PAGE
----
Business analyses — and decisions to which they can lead — are no better than the data on which they are based.
Part I of this two-part series considers the tiny minority of legal matters priced to client companies on a basis other than attorney hours (a reported 16.8%), and then asks if more resolute negotiation by the corporate law function might wean outside counsel from hourly billing. LexisNexis / CounselLink, source of the 2021 report and that 16.8% number, is a superlative provider of data concerning legal services delivery.
But data about legal services delivery are usually of less precision and less transparency than, for instance, data on which audited financials are based. In particular, two flaws in the empirical findings behind the “16.8%” figure limit that report’s utility for understanding the true extent of AFA’s in U.S. legal practice.
This Matters to Your Business
Data Flaw #1:
LexisNexis / CounselLink offers a candid admission about the 2021 trends report on the incidence of alternative fee arrangements, or AFA’s, among matters handled by outside counsel during the period covered (January 1, 2020 through December 31, 2020):
Where a matter is priced in whole or in part on any basis other than hourly billing, LexisNexis / CounselLink candidly discloses that their report treats the entire matter as being priced on an AFA basis. Put another way, if only 5% of a matter is priced on a basis other than hours billed, and the remaining 95% is priced according to hours billed — the entire matter was counted in the report as AFA-based for purposes of arriving at the “16.8%” headline figure for the incidence of AFA’s.
The dollar value of fees actually paid for that matter could be a fraction of that percentage. So it’s not the case that the report found that 16.8% of payments were priced on a basis other than hours billed.
Data Flaw #2:
There is widespread belief in the assertion that what law firms designate as “alternative fee arrangements” often amount to what general counsels and other observers deride as “hourly billing in disguise”. Strictly speaking, there is no way of proving or disproving this on an empirical basis (law firms are, appropriately, totally opaque on such decisions).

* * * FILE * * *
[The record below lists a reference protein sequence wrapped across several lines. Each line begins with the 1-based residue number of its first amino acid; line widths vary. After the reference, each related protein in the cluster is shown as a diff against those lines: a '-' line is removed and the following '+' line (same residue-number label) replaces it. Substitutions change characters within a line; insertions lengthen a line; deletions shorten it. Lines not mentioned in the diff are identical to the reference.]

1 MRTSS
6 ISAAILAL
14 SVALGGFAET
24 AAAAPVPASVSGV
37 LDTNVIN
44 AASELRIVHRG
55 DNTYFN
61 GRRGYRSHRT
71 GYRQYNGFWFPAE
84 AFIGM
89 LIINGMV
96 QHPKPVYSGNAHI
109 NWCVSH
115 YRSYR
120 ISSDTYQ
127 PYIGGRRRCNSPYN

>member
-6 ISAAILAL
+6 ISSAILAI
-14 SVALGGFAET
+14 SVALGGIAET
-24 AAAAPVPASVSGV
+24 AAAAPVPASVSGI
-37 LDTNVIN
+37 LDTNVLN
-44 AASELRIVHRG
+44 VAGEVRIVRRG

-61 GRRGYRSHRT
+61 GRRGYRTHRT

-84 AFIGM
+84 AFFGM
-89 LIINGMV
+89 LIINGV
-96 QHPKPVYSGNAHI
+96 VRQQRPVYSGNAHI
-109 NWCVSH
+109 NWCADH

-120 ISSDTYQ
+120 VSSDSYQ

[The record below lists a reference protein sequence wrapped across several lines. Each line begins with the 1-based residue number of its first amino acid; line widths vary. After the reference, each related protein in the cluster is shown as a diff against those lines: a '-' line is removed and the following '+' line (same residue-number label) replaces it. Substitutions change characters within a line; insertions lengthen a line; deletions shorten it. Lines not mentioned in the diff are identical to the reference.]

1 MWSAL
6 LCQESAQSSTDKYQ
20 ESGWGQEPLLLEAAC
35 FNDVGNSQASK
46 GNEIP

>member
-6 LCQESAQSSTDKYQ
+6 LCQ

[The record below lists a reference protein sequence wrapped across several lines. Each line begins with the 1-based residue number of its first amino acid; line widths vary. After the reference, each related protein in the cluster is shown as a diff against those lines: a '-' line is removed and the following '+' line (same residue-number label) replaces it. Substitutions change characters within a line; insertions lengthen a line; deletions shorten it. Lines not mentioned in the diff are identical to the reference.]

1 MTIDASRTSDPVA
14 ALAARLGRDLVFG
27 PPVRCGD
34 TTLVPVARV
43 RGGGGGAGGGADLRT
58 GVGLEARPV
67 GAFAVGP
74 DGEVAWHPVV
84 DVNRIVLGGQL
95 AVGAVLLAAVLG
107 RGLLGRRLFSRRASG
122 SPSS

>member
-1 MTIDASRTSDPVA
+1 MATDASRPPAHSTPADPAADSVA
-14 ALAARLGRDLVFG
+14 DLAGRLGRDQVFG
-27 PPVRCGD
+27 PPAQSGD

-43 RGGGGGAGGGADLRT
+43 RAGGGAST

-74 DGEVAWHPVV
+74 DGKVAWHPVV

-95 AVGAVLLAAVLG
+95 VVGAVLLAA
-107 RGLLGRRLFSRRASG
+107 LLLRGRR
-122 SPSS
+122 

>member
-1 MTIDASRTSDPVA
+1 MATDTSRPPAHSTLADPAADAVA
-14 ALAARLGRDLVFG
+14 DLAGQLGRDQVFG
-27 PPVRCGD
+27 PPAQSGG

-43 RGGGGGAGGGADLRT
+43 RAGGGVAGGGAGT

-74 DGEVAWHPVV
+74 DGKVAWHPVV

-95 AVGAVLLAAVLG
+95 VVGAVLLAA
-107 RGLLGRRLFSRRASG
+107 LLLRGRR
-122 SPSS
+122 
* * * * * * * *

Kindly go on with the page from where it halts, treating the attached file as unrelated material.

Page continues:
But, anecdotally, I have witnessed hourly-billing-in-disguise firsthand.
For instance, I saw this play out (with some hilarity) in an exchange between a BigLaw partner and a general counsel about what the law firm had designated, with apparent pride and self-satisfaction, as an “alternative fee arrangement”. Having designated the fee as an “AFA”, the partner described how his law firm had mined its own billing data about hours charged by associates and partners to complete a particular category of task. The law firm had thereafter derived an average price for the task in question based on these hours actually billed in similar circumstances for that task.
Like a panther descending from a tree upon a gazelle, the general counsel called “disingenuous!” (or a phrase to that effect) on the law firm partner’s “alternative fee arrangement”.
Laura Rosseel, a lawyer with Cambrian, recently wrote about the weaknesses of the billable hour as a pricing method:
“So why have law firms not shifted away from the billable hour? Because lawyers count in “hours”. And old habits die hard. Most alternative fee arrangements are still assessed in light of the time spent on a case file.”
Data about who in the legal profession actually does what, and for what sort of compensation, in specific legal tasks — is largely confined to lawyer and client (and appropriately so). Therefore in evaluating delivery of legal services to corporate law functions we need to do the best we can with what we have. But we need to be mindful of severe limitations in the data we can get.